Which leads us, finally, to peer support proper, indicated in the figure by the letter “C.” In peer support, as we are defining it, a person in recovery from a serious mental illness is employed to offer services and/or supports to others with mental illnesses. As in examples A and B, this person is a paid provider of care who enters into an intentional relationship with others with the aim of assisting and supporting them in their own recovery. Like A but unlike B, it is clear in this case that the person is not a paid friend and is only to disclose personal information when it is in the client's best interest (as opposed to for the staff member's own benefit). Like B but unlike A, however, it also is clear in this case that the services and supports that the person will provide will utilize explicitly his or her own experiences of recovery. The question begged by this definition, however, is precisely what services and/or supports the person is providing. Our challenge is to identify those specific interventions people in recovery can offer that are based at least in part on their own personal history of disability and recovery such that other people who do not share this history would be unable to provide them, or at least be at a distinct disadvantage in their efforts to do so. The question marks appearing in box “C” in the figure indicate that this is an area in which there is much still to discover about what these services might entail.
To begin, the mutual support literature suggests a list of possible functions that are based on the person's shared history, including the following: acceptance, understanding, empathy, and a sense of community, thought to lead to increases in hope, autonomy, efficacy, and assumption of personal responsibility; role modeling and the provision of concrete and practical information to promote vicarious learning, modeling, and enhancement of coping and problem-solving skills; and exposure to alternative worldviews, ideologies, and contexts, which offer cognitive and environmental antidotes to the isolation, despair, and demoralization many people experience as a result of their contact with conventional mental health services.14,38,39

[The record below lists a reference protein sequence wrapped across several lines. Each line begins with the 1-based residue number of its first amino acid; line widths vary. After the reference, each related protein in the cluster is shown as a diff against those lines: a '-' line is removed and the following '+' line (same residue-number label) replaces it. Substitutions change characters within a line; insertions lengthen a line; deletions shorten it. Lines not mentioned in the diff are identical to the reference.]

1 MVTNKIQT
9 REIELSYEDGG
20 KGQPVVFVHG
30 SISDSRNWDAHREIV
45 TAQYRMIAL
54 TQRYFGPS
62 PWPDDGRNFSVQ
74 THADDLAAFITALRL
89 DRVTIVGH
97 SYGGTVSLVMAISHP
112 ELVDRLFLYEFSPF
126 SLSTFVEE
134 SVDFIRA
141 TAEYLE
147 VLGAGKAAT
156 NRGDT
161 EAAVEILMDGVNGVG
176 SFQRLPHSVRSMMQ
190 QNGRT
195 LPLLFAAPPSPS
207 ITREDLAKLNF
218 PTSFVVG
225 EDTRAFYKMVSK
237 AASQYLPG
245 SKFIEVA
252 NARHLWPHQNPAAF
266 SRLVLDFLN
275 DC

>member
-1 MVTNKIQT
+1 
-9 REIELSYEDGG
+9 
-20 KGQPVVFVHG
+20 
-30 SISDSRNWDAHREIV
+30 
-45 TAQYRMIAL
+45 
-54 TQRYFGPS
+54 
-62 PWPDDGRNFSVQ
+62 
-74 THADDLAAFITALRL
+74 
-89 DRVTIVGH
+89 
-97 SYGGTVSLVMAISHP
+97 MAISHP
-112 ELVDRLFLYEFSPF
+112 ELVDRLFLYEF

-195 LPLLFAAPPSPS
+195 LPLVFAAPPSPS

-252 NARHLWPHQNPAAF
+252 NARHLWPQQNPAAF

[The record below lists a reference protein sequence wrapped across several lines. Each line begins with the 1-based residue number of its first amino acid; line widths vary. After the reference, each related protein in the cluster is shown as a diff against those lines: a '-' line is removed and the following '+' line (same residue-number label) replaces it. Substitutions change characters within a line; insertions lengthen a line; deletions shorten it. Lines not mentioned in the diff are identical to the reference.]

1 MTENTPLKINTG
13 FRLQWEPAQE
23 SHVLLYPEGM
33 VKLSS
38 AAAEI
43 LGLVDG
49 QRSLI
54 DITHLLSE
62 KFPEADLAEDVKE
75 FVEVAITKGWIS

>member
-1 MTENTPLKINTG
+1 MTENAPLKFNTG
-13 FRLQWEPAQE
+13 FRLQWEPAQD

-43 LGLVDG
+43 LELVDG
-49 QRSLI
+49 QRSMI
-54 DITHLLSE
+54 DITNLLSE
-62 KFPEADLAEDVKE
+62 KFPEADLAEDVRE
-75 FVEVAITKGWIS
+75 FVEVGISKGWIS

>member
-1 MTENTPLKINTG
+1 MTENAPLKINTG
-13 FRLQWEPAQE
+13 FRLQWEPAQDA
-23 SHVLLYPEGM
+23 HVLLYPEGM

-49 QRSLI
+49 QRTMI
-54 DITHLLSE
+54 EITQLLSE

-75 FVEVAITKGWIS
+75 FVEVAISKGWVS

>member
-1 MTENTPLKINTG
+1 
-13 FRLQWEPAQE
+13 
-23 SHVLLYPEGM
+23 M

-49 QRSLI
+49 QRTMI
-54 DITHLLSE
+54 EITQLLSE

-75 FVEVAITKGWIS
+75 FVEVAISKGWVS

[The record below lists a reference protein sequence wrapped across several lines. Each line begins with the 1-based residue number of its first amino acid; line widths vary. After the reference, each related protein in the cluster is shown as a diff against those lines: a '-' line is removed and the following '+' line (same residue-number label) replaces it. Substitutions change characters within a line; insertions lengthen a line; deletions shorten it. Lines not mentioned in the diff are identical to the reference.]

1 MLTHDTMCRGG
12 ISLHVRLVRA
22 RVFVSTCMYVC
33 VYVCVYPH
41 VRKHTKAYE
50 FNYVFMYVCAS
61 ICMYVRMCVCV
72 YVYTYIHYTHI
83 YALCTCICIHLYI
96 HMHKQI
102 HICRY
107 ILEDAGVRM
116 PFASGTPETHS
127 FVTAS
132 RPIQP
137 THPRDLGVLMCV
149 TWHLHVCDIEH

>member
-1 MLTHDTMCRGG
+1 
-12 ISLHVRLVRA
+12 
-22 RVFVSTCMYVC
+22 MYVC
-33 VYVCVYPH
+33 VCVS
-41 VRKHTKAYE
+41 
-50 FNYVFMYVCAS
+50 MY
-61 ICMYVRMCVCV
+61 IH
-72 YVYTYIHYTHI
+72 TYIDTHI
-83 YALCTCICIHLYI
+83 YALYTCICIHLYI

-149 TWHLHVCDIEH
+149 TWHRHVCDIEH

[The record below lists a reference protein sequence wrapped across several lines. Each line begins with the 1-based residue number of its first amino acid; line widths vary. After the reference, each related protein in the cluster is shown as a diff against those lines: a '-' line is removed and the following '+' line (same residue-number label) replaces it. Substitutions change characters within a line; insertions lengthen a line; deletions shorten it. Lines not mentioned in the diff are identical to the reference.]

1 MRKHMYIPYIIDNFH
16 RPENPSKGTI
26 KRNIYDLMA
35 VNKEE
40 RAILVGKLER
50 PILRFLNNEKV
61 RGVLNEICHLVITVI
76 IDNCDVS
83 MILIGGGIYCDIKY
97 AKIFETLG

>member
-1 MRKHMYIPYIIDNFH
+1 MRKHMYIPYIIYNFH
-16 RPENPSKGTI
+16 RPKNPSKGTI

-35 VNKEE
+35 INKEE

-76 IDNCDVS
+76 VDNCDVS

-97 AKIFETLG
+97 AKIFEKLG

As useful a starting point as these concepts provide, they represent activities and potential impacts that have yet to be operationally defined, not to mention subjected to measurement. There have been a couple of attempts to begin to do so, however, which we will consider briefly as suggesting directions for future research on this topic.